New Survey Finds CEOs Want to Talk Sales, Not Social Issues, in 2019

Ask CEOs what they think the business of corporate communications should be in 2019 and the answer is overwhelming and straightforward: business.

In the most highly-charged political and cultural atmosphere in at least a generation, America’s CEOs feel more media pressure than ever to speak out on social issues from gun control to immigration. But ask them what they think the business of corporate communications should be in 2019 and the answer is overwhelming and straightforward: business.

According to a new survey conducted by Chief Executive and the USC Annenberg Center for Public Relations, 44% of CEO respondents said their most important communication goal for 2019 is to sell their products and services while 39% say their primary goal is to differentiate their company’s brand from the competition.

“At a time when high-profile corporations like Nike and Levi Strauss are speaking out about societal issues, it’s fascinating to see that the majority of CEOs have little interest in being part of that conversation,” said Fred Cook, director of the USC Annenberg Center for Public Relations. “Most of them are more interested in using their communications channels to sell their products and build their brands.”

When asked which societal issue they planned on speaking publicly about, 60% of the 210 CEOs surveyed said they were unlikely to communicate about any social issue in 2019. For those CEOs who are planning to speak out this year, the most pressing topics are data privacy (18%), healthcare (17%) and diversity and inclusion (11%). Speaking out on more controversial issues like immigration and “fake news” isn’t part of the plan for the vast majority, with those hot-button topics garnering just 6% and 5%, respectively.

The channels for delivering information are also changing. Asked what communications strategies would be most valuable to their companies in the future, social media and online influencers were chosen by 30% of the CEOs, slightly ahead of original content distributed through their company’s channels (owned media) at 28%. Traditional media coverage ranked third at 11%, while only 9% said advertising was their most valuable means of communicating to consumers.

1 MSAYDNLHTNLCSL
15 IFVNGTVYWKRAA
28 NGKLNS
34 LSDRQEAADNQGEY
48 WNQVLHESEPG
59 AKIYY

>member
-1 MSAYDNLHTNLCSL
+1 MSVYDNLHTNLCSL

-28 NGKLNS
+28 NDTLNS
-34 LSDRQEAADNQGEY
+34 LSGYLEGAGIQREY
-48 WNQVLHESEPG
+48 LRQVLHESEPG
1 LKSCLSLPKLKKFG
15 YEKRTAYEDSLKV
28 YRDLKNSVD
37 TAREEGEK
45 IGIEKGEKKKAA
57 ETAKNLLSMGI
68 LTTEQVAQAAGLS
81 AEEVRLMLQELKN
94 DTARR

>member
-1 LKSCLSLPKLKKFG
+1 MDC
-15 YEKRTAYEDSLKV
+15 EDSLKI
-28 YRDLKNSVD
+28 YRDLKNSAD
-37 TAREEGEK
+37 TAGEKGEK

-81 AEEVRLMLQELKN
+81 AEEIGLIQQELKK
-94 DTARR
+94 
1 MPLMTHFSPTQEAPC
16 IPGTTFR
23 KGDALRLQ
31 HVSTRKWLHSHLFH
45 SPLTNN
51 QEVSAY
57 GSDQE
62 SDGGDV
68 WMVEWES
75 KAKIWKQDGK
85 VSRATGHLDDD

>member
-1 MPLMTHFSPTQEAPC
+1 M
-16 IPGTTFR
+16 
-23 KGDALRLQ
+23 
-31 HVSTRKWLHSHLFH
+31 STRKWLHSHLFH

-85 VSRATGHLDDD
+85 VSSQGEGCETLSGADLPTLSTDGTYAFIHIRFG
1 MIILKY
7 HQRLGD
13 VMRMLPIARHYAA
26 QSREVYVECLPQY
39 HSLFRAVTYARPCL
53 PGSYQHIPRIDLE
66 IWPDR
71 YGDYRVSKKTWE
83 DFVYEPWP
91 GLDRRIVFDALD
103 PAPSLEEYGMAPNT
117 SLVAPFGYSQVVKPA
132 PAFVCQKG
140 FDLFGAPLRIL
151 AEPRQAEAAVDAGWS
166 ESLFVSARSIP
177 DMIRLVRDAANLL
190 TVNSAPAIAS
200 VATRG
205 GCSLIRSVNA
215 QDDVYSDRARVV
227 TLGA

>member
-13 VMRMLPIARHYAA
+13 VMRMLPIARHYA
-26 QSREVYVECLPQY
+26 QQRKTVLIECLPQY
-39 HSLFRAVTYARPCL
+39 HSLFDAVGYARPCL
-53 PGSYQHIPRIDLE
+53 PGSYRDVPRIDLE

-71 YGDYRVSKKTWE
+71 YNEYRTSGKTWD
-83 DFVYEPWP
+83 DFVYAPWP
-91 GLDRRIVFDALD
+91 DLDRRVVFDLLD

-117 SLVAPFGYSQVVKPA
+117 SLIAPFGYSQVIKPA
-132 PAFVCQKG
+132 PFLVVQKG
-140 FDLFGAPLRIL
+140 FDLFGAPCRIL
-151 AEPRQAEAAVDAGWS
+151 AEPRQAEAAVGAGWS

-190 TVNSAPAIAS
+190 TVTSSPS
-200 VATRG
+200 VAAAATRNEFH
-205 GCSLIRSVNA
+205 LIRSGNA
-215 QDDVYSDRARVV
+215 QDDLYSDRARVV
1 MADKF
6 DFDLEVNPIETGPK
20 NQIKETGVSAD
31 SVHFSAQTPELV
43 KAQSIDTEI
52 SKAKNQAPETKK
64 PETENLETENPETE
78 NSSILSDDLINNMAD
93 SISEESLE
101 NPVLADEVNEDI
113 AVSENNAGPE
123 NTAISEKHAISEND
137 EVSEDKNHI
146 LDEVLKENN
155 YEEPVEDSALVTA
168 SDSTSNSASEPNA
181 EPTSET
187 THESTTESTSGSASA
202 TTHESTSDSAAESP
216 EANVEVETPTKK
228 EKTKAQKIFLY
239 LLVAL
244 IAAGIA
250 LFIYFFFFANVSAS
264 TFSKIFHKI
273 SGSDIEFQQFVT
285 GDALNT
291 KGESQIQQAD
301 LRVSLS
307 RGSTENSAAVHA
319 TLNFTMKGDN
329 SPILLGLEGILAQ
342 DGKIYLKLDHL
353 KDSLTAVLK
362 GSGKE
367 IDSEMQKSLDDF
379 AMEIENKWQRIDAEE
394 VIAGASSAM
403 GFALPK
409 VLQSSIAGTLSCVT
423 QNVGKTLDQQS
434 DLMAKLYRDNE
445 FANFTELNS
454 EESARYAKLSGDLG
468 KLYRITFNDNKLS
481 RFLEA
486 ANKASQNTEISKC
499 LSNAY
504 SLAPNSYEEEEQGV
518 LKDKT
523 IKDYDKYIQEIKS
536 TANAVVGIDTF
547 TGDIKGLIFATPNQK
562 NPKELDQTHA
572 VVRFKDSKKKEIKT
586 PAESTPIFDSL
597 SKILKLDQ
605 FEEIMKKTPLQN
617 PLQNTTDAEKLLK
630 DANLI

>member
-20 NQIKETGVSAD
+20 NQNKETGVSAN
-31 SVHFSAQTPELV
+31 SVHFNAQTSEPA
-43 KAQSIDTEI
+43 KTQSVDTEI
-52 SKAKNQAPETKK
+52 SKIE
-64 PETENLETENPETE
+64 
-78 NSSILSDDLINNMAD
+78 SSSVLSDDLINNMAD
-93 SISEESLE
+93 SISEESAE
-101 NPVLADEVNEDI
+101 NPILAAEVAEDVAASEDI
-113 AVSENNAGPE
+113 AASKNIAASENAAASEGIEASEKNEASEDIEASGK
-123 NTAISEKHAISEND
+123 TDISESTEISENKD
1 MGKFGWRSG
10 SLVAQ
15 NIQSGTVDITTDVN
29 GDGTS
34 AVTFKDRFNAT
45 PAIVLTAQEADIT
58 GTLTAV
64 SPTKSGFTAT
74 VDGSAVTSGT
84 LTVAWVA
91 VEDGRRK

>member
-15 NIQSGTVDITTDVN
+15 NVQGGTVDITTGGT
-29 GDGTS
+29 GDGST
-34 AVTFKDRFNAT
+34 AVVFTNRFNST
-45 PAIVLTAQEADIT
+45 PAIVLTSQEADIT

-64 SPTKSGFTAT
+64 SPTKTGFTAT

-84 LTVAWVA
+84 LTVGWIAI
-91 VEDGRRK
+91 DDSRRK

As further proof that technology has become a critical component of corporate communications, more than half of CEOs surveyed rate their company’s use of the latest communications technology to enhance their effectiveness as excellent or good, with 46% admitting to average or below. Asked what aspects of their communications they would like to advance through future technology, the vast majority stuck with tangible business goals.

One third of the CEOs chose customer experience optimization, followed by measurement of results and audience targeting—both at 22%. Less clear-cut activities like reputation tracking, trend prediction and crisis management were chosen by fewer than 10% of the respondents.

“It’s clear that communications has become a critical discipline for today’s CEOs,” said Cook. “They view new tools and technology as valuable investments in achieving their future business goals.”

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